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IBR changes won't affect Belgian trade


Seamus Scallan, Wicklow Cattle Company

Seamus Scallan, Wicklow Cattle Company

Seamus Scallan, Wicklow Cattle Company

Live exporters have played down suggestions that changes to IBR regulations will hit calf exports to Belgium.

It is understood that Belgium is considering introducing 'Article 9' status for IBR, similar to Germany. Such a move could restrict Irish calf exports to Belgium as the adoption of these regulation would necessitate longer retention periods by exporters.

In 2014, Ireland sent 21,669 calves to Belgium. Under the new rules, calves would need to be vaccinated after two weeks of age and held for a further four to seven days depending on the vaccine, before they could be exported to Belgium. However, Seamus Scallan of Wicklow Livestock Exports, one of the largest Irish exporters of calves out of Ireland, maintained the IBR requirements would not do a significant amount of damage to the live trade for calves.

He pointed out that many of the calves exported from Ireland to Belgium were actually transferred on to Holland. "The regulations being talked about will impact on the export trade for calves but I do not believe that the effect on the overall trade will be significant for our trade and the change will not be a main issue for us in 2015," Mr Scallan said.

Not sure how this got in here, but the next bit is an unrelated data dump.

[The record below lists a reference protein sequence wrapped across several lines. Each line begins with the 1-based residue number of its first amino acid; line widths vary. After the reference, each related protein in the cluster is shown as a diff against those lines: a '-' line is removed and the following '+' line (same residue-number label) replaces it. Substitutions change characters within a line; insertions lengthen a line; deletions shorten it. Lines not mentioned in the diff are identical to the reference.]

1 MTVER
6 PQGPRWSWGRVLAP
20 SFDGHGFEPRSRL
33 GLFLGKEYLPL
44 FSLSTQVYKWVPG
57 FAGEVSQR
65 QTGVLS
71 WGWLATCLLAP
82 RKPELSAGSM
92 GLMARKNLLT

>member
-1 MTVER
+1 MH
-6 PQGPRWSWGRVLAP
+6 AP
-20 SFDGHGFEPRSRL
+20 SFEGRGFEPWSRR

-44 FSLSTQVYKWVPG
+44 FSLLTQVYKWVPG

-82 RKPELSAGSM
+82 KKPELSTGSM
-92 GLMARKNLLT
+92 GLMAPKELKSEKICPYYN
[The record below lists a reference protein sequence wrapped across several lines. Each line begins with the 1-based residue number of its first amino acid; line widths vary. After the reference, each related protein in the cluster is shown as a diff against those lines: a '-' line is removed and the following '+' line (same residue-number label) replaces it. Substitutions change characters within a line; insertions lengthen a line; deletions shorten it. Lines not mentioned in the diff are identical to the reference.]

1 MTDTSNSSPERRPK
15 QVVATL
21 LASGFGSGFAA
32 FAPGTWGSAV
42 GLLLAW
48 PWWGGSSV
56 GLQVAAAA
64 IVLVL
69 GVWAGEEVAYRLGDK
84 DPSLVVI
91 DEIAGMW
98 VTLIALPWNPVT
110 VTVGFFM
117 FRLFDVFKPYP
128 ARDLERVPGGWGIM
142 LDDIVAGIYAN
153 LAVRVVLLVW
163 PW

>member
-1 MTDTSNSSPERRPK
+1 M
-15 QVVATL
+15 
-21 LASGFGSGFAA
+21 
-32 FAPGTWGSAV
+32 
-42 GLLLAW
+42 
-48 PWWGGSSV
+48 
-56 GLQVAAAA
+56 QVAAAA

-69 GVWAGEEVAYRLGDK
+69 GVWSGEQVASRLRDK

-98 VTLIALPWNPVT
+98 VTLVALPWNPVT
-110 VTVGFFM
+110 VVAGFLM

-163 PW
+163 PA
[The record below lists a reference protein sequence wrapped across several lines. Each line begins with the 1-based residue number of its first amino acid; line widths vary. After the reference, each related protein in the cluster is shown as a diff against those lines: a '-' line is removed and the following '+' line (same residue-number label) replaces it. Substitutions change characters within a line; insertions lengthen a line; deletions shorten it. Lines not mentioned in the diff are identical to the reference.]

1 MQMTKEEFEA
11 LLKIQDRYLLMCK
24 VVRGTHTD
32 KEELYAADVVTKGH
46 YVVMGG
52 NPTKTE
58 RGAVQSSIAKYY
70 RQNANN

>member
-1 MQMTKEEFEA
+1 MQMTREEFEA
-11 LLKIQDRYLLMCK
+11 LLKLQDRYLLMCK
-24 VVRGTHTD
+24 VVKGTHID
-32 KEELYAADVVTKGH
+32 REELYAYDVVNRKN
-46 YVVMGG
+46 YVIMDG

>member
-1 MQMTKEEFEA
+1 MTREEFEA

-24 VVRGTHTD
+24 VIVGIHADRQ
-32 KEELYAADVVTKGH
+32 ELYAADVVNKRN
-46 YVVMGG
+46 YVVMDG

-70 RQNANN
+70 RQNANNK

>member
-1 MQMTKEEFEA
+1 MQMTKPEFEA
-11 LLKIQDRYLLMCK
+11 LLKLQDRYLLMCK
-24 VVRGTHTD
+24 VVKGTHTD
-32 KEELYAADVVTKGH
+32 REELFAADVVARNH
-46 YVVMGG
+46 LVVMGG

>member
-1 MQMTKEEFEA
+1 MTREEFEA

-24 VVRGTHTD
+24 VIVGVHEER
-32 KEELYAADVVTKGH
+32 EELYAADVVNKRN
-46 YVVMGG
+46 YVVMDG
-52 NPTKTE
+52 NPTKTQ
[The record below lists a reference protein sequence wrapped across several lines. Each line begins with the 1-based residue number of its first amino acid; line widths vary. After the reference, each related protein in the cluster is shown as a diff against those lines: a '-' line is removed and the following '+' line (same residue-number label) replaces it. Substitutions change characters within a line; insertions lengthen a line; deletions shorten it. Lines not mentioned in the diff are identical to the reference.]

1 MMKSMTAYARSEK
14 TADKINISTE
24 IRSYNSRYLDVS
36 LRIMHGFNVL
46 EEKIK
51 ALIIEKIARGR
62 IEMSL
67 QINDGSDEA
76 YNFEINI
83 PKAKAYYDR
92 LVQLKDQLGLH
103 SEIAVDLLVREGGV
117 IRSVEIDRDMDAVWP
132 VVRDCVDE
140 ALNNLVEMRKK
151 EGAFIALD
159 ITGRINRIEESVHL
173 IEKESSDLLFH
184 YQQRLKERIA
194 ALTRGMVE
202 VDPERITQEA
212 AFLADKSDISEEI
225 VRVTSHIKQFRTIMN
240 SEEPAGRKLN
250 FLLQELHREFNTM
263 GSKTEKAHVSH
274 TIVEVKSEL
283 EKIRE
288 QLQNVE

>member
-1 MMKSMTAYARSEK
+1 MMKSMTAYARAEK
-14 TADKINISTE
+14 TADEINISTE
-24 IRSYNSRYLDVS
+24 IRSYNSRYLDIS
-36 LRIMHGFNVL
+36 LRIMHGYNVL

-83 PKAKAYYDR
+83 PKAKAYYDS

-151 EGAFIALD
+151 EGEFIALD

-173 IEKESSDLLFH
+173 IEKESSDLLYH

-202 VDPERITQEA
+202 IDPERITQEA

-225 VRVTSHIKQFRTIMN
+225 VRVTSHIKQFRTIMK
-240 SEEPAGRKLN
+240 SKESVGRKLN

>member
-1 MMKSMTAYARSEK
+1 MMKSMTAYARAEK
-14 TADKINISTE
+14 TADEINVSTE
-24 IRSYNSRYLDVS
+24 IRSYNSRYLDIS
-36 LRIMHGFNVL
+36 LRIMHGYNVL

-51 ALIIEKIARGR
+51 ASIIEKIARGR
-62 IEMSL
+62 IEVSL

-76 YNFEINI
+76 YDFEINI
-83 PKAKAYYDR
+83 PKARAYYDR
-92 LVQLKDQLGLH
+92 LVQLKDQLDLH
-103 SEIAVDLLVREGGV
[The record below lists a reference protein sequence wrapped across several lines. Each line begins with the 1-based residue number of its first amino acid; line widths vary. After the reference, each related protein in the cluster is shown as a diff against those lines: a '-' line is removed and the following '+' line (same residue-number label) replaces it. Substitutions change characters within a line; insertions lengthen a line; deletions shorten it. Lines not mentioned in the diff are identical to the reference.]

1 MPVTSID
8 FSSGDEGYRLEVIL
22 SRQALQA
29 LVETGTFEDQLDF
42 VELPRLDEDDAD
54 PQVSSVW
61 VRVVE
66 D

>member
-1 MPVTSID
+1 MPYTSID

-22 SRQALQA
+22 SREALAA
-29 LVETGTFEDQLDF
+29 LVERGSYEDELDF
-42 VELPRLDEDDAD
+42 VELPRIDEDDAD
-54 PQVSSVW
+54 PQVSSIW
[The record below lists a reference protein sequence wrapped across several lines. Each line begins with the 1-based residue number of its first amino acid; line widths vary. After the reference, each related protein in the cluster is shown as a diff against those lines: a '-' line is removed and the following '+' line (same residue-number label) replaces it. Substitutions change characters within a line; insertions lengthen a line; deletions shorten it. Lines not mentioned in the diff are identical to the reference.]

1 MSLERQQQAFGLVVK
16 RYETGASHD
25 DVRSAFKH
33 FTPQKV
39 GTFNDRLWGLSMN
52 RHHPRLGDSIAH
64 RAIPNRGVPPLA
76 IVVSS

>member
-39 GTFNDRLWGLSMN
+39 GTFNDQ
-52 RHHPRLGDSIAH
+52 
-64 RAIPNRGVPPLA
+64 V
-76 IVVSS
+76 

"The trade for calves going directly to Holland will not be affected. Calves which are exported to Belgium and sold on to other EU markets will require more professional certification under the requirements which are coming into place this year and this can result in a delay before getting to their final destination," he admitted.


Of the 101,600 calves exported in 2014 - an increase of 11,000 on the previous year - 34,288 went direct to Holland.

Calf exports to Belgium have been building up annually from 1,000 per annum a decade ago to a high of 33,271 in 2010.

However, Carlow-based exporter Adam Buitelaar predicted that the volume of calf exports to the Low Countries could be down this year because of the increased number of calves available from Germany.

He predicted that it would be St Patrick's Day before exports to Holland get going in earnest.

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